The RSPB reserve at Leighton Moss is the largest area of reed beds in the north west. I lived in Carnforth until 2012, and so it was right on my doorstep. As members get in free, I’d often have a wander in just to see if there was anything interesting to be seen and sometimes have tea and a scone in the tea shop. My main memories were of hides that were getting a bit worse for wear, and where you had to make sure you hooked up the windows properly otherwise you risked getting whacked on the top of the head while peering through your binoculars.
When I first started coming to the Lake District, several decades ago, the road to the southern lakes and beyond was a narrow road, only just wide enough for one lane each way. Then pressure of traffic led to parts of it being widened and some bits becoming dual carriageways. One of these bypassed the pretty village of Lindale, but then the road became narrow again as it wound through Low Newton and High Newton. A few years before I bought Limestone Cottage in Levens, the dual carriageway was extended by building the High and Low Newton Bypass. This has speeded up the journey considerably (until you get to the next narrow bit), but can’t have done much for the passing trade in the pub in High Newton.
Anyway, the reason for this rambling is that there is this ‘bridge to nowhere’ over part of this new bypass. This puzzled me for some time.
It is, apparently, a ‘bat bridge’. It is thought that bats navigate around their patch in the dark using their sonar to follow hedgerows or walls. Bats are reluctant to cross open spaces, due to the risk of predators, so removing linear features such as hedges and walls can restrict their commuting routes. When they do cross open areas they tend to do so low down – at vehicle height, with the inevitable fatal consequences.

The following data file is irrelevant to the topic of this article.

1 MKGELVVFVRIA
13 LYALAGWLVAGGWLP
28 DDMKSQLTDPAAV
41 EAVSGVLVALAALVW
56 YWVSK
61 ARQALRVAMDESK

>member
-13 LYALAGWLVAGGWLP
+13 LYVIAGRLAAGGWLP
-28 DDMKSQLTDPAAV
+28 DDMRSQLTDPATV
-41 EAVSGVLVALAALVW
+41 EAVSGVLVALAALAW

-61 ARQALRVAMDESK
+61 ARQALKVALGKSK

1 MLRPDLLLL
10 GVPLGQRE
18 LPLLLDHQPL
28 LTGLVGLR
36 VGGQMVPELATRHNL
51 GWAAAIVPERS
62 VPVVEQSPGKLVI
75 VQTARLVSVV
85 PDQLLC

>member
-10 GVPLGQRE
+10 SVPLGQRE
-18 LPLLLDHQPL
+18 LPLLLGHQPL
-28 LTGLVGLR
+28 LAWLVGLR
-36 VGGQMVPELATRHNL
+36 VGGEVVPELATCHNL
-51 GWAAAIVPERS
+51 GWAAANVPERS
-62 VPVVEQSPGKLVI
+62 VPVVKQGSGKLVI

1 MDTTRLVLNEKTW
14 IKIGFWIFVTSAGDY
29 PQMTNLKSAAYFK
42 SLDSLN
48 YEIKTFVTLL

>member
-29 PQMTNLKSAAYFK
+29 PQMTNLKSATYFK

Bat bridges like the one above are an attempt to mitigate these problems by providing a higher-level structure that the bats can detect and, hopefully, follow to cross the road. However in the years since structures like this have been built in various places in the UK, there is little evidence that they work – bats still cross open spaces lower down.
There is more on bat bridges here.
Foulshaw Moss is a few miles from the cottage at Levens, on the southern edge of the Lake District. Part of the area is owned by the Cumbria Wildlife Trust.
I’d read that there were ospreys nesting there, so I thought it was time for a visit. I saw the osprey’s nest, and with the aid of a ‘scope provided by one of the volunteers on site I might have seen the head of one of the ospreys… but what I really enjoyed was the discovery of a totally different landscape.
But first, the ospreys…